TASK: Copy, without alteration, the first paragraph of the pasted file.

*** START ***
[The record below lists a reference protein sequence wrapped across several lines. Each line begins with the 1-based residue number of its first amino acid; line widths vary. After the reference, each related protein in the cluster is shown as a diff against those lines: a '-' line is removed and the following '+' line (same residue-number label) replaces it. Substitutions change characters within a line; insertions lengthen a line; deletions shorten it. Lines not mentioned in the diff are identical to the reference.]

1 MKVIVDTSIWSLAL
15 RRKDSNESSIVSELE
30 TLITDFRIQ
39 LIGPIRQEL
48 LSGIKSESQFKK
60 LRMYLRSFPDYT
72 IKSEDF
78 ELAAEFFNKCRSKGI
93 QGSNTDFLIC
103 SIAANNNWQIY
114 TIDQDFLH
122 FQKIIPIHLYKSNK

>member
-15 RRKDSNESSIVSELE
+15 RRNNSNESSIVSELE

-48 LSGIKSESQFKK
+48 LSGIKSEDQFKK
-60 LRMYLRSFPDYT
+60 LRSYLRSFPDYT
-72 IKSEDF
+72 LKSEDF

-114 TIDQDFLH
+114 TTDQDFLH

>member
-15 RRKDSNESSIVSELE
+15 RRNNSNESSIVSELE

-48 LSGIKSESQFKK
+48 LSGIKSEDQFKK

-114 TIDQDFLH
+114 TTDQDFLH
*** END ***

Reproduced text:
[The record below lists a reference protein sequence wrapped across several lines. Each line begins with the 1-based residue number of its first amino acid; line widths vary. After the reference, each related protein in the cluster is shown as a diff against those lines: a '-' line is removed and the following '+' line (same residue-number label) replaces it. Substitutions change characters within a line; insertions lengthen a line; deletions shorten it. Lines not mentioned in the diff are identical to the reference.]